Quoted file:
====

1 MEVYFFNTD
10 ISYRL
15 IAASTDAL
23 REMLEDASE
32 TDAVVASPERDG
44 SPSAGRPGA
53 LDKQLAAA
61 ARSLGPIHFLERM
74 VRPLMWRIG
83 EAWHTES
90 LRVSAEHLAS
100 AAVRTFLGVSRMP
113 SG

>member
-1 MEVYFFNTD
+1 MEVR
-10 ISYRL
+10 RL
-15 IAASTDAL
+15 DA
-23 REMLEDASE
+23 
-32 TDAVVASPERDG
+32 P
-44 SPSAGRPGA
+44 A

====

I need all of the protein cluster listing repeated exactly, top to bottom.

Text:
1 MEVYFFNTD
10 ISYRL
15 IAASTDAL
23 REMLEDASE
32 TDAVVASPERDG
44 SPSAGRPGA
53 LDKQLAAA
61 ARSLGPIHFLERM
74 VRPLMWRIG
83 EAWHTES
90 LRVSAEHLAS
100 AAVRTFLGVSRMP
113 SG

>member
-1 MEVYFFNTD
+1 MEVR
-10 ISYRL
+10 RL
-15 IAASTDAL
+15 DA
-23 REMLEDASE
+23 
-32 TDAVVASPERDG
+32 P
-44 SPSAGRPGA
+44 A